2002). We applied these distances both at the beginning of the journey (distance from the origin to the parking space) and at the end of the journey (distance from the parking space to the destination). Distances were then transferred as times, using a walking speed of 70 m/min which is a default value for walking speed in the Journey Planner route search application (see Section 4.3) (HRT, 2011). The time spent in searching for a parking space at the destination was defined as 0.73 min, which is an average value for on-street parking on a normal weekday (Kalenoja and Hayrynen,

2003).

4.3. Public transport models

The simple PT model was based on a multimodal network dataset created in ArcGIS 10. In the dataset, public transport routes and their associated stops were grouped by travel mode, and each mode formed its own connectivity group in the network dataset. These groups were connected to each other through a pedestrian network represented by the Digiroad data (which contains pedestrian roads in addition to roads for motorised transport). The time needed to cover each pedestrian segment was calculated using a walking speed of 70 m/min. Connections between the PT network and the pedestrian network were modelled by straight lines between each PT stop and the closest edge element along the pedestrian network (boarding/exit lines). Travel times by each mode were calculated based on an average speed of the respective travel mode (derived from route lengths and approximate route drive-through times on a normal weekday during the winter schedules) (Tables 1 and 2). Walking from the origin point to the closest PT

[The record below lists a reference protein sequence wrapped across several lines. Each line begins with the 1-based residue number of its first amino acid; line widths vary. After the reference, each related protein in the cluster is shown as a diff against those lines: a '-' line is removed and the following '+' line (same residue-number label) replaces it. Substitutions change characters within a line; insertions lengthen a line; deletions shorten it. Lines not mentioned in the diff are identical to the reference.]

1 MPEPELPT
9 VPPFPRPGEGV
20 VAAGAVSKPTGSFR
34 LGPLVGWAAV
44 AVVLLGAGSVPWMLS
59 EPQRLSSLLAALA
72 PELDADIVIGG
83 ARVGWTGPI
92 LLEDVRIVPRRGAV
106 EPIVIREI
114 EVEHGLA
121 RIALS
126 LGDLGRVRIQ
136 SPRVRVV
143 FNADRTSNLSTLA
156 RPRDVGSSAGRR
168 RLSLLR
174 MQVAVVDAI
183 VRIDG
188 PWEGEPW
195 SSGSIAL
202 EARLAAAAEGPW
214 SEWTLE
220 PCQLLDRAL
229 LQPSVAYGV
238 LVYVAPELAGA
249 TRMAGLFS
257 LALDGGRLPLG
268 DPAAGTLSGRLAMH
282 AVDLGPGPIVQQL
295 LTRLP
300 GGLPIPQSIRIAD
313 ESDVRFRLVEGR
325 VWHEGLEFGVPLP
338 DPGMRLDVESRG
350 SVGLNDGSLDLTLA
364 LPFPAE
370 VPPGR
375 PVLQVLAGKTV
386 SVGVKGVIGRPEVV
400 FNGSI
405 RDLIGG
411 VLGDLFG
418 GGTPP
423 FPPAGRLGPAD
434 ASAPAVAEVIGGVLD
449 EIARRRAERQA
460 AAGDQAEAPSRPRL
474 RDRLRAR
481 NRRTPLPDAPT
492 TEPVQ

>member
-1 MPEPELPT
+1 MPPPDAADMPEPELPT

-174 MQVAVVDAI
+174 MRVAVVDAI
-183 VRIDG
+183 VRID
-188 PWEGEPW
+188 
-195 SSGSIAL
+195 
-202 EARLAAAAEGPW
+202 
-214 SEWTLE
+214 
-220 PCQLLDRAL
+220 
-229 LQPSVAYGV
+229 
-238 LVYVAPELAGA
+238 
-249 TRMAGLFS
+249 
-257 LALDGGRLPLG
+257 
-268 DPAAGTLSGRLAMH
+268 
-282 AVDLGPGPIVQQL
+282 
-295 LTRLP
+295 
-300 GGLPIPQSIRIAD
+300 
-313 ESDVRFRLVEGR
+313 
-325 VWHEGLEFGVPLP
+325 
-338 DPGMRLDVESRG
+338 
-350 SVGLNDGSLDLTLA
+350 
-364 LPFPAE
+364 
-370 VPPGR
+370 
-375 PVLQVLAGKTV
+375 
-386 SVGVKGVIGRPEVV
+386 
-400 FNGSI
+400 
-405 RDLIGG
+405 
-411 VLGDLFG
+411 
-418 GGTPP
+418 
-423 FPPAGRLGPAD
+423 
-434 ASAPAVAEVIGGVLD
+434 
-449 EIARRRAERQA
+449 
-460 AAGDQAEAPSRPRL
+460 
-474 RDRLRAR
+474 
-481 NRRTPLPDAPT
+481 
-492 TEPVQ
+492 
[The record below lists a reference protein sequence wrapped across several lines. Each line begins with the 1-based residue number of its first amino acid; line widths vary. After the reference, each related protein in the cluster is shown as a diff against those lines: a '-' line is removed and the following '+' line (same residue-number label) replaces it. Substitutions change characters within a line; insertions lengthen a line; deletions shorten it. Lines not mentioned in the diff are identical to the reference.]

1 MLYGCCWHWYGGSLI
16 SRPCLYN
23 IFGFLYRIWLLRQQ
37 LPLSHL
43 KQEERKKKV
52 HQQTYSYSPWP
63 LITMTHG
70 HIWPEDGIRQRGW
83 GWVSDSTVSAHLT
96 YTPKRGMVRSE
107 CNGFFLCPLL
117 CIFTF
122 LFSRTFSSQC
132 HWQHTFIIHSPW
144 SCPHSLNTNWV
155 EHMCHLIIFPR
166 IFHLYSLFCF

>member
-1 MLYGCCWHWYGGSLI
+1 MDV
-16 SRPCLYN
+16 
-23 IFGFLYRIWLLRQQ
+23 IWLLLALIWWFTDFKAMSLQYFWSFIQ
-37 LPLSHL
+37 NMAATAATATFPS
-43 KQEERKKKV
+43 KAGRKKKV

Table 2

Mode-specific average speeds and transfer times used in the simple and intermediate PT models.

PT travel mode Average speed (km/h) Transfer time (average headway time (min)/2)

Bus 26.3 12.3

Tram 13.3 4.7

Metro 39.9 4.5

Train 54.1 14.9

stop and walking from the last PT stop to the final destination were ignored, and the origin and destination locations were snapped directly to the closest PT stop. The simple model also ignored transfer times.